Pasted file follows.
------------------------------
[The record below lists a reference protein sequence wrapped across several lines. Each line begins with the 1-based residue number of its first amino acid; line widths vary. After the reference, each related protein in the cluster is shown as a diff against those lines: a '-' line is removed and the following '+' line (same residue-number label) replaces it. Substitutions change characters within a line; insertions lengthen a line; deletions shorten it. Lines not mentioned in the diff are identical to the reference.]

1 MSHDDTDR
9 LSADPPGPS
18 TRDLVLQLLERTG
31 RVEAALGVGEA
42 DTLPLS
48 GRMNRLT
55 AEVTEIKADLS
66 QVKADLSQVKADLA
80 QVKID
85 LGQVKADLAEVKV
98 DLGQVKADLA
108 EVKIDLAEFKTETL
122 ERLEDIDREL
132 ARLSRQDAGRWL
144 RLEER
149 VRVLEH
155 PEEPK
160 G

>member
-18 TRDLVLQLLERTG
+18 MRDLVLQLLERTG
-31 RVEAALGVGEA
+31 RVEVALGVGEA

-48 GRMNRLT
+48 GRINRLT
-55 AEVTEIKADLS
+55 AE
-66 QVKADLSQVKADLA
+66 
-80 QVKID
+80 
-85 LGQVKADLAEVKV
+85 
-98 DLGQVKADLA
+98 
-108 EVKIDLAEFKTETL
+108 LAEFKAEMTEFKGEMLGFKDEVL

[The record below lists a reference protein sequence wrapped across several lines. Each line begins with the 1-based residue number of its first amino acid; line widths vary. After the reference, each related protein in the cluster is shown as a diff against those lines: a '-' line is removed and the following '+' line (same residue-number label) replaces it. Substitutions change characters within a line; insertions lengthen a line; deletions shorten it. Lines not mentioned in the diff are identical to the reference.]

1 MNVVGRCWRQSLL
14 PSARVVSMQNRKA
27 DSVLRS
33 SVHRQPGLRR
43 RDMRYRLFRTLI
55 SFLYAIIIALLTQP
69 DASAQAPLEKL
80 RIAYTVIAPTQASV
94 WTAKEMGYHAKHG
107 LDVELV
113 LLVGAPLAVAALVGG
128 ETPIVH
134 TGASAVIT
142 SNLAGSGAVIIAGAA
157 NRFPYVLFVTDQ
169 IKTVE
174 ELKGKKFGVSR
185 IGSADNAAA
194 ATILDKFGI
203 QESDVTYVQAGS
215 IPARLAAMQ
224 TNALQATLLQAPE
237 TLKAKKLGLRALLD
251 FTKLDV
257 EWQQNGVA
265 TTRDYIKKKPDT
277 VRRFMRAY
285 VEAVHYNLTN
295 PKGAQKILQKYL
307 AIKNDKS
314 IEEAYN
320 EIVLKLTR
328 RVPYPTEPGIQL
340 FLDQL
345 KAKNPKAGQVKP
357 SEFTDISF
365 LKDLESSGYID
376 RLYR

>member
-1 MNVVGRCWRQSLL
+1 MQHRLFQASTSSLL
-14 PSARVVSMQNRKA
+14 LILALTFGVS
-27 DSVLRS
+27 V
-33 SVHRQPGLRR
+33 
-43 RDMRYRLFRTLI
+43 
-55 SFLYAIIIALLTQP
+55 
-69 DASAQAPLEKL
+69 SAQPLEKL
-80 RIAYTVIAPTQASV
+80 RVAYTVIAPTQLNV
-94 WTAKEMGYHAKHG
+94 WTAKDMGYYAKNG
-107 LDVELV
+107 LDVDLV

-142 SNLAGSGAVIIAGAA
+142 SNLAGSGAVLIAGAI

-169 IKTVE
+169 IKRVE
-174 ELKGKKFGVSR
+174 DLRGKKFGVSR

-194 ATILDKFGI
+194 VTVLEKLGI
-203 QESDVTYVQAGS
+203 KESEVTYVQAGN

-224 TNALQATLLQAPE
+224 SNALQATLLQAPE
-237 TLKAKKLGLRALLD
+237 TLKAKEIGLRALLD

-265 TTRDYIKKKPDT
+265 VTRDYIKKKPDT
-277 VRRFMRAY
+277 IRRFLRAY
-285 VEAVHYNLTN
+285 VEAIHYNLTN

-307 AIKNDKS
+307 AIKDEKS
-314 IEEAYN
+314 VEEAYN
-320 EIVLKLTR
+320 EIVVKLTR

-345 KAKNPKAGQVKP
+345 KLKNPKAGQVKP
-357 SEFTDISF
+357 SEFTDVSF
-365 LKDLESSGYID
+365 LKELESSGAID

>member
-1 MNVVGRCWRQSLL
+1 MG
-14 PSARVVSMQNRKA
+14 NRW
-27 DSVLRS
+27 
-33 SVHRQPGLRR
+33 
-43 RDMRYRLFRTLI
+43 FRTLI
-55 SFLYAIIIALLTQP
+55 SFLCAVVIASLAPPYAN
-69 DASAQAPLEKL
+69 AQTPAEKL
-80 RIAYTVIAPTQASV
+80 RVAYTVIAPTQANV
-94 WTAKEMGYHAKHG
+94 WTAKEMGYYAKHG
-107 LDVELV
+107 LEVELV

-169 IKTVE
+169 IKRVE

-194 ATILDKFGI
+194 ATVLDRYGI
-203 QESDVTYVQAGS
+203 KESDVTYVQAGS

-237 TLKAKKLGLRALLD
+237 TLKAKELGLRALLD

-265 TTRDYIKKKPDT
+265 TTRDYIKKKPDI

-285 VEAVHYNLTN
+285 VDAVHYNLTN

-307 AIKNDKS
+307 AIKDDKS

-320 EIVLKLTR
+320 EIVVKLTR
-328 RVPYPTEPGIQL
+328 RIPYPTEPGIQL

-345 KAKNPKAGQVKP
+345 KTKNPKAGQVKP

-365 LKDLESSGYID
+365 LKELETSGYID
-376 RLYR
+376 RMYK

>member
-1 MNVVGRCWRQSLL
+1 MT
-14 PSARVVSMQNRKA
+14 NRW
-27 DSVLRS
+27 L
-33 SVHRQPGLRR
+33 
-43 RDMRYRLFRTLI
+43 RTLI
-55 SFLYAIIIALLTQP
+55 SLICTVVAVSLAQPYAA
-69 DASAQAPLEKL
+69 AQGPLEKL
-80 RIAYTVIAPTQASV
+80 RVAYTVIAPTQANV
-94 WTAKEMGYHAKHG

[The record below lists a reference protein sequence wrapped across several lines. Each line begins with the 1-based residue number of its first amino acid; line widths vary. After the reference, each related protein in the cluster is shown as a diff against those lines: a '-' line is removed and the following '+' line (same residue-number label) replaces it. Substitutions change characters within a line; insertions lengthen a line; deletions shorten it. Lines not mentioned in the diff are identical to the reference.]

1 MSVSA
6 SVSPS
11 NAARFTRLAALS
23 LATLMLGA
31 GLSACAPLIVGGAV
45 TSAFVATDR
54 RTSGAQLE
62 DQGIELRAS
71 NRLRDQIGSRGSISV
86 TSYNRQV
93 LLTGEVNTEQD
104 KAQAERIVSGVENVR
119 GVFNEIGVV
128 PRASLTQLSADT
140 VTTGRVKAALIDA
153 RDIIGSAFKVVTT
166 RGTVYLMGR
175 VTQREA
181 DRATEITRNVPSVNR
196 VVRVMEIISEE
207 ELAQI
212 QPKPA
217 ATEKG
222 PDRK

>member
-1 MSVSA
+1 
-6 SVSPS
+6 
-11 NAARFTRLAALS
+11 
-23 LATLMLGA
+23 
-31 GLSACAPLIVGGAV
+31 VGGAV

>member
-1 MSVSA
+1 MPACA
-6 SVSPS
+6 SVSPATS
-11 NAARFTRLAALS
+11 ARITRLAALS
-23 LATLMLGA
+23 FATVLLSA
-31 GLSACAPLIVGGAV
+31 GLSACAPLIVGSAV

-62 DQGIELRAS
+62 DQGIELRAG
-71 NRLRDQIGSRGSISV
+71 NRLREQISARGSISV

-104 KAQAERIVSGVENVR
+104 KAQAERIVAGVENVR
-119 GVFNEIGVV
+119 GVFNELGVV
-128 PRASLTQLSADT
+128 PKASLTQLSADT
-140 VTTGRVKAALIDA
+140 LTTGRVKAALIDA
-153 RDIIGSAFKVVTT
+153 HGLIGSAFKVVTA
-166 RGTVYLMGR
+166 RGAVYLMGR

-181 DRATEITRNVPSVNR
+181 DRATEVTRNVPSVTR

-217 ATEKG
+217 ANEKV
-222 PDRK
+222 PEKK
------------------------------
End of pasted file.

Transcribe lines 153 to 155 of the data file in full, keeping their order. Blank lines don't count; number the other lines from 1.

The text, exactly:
+169 IKRVE

-194 ATILDKFGI
+194 ATVLDRYGI